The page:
Fever can be an early sign of infection, as the body attempts to eliminate the bacteria/virus by rising the body's temperature. This is common among children and postoperative patients. And as a nurse, we will need to devise a nursing care plan that will help patients' temperature to return to normal.
Type of fever that may be encountered include:
1. Septic Fever
Temperature gradually rose to the level that high once at night and fall back to the level above normal in the morning. Complaints are often accompanied by chills and sweating.
2. Remittances Fever
Body temperature can go down every day but never reached normal body temperature. Causes may be recorded temperatures can reach two degrees and no temperature differences were noted for septic fever.
3. Intermittent Fever
Body temperature dropped to the level of normal for several hours in a day. When the fever as it occurs within two days once called tersiana and if there are two free days of fever between the two bouts of fever called kuartana.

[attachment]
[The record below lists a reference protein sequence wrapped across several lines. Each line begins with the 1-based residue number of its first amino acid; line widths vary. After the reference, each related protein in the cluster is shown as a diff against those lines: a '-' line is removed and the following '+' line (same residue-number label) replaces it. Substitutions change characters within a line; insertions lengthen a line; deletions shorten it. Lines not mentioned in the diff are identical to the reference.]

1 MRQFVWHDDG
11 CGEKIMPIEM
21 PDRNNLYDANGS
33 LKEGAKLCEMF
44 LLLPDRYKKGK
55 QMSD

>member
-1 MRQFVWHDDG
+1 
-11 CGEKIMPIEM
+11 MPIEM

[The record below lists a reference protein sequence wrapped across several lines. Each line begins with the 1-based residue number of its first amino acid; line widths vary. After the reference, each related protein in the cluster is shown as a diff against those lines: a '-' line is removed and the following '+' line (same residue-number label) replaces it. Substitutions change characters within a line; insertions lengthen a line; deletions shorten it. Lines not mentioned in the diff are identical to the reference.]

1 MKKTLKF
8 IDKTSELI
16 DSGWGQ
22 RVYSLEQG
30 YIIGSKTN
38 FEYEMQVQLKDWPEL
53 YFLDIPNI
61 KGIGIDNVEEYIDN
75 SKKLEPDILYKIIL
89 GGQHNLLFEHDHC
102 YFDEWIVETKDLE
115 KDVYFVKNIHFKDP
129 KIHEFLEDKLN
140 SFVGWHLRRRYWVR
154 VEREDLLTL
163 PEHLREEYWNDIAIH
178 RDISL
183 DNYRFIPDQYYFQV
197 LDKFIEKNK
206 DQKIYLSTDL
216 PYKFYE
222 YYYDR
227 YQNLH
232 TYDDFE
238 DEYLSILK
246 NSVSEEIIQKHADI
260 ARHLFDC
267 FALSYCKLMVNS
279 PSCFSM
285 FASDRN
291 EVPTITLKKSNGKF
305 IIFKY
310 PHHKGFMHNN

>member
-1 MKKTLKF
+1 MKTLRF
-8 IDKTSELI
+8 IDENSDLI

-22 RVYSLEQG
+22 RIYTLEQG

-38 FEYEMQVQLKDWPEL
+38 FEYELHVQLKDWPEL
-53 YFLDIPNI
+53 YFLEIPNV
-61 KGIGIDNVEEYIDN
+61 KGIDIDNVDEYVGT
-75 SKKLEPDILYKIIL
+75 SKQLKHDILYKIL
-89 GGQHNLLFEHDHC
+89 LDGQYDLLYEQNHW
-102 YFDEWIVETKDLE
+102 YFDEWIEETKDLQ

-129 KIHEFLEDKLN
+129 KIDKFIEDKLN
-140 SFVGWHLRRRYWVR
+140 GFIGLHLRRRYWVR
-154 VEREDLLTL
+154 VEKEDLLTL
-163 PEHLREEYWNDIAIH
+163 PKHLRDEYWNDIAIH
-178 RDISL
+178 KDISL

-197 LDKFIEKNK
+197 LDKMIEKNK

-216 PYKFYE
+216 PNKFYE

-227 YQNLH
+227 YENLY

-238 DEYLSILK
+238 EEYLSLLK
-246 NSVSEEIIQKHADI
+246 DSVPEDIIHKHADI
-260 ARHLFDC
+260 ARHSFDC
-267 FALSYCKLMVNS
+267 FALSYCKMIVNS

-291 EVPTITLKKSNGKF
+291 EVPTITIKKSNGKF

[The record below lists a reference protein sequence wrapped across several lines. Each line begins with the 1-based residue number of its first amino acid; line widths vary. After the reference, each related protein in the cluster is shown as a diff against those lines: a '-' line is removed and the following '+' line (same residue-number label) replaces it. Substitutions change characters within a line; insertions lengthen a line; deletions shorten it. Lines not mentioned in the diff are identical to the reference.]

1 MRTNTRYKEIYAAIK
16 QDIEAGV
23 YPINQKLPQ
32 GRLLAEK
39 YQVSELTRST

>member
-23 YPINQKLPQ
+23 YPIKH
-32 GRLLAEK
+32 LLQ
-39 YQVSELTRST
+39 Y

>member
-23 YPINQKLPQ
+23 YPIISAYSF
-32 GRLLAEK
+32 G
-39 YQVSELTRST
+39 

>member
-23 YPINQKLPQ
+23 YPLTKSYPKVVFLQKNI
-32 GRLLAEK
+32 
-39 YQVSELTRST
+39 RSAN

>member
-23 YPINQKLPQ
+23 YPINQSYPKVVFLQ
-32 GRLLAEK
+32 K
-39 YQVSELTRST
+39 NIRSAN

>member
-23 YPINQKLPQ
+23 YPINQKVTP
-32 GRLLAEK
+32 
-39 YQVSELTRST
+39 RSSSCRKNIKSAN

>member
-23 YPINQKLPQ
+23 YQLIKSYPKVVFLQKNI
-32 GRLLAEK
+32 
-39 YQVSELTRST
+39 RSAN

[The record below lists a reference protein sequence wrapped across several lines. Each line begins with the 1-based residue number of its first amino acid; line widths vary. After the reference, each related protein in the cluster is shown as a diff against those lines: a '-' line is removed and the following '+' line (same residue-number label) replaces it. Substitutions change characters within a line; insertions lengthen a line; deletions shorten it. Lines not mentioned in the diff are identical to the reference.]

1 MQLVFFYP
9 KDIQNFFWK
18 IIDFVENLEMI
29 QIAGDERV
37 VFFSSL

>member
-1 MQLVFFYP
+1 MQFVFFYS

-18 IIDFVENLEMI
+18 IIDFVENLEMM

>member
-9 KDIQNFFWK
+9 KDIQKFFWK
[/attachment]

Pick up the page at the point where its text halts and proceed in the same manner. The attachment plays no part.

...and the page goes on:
4. Continuous Fever
Temperature variations throughout the day did not differ by more than one degree. At the level of persistent high fever once called hyperpyrexia.
5. Cyclic Fever
An increase in body temperature for several days, followed by a period free of fever for several days followed by a rise in temperature as before.
A type of fever is sometimes associated with a particular disease such as type of intermittent fever for malaria. A patient with symptoms of fever may be connected immediately with an obvious cause such as abscesses, pneumonia, urinary tract infections, malaria, but sometimes simply can not be connected immediately with an obvious cause. In practice 90% of the patients with fever who had just experienced, is primarily a self-limiting illness such as influenza or other similar viral diseases. But this does not mean we do not have to remain vigilant against bacterial infection.
Nursing Diagnosis and Interventions for Fever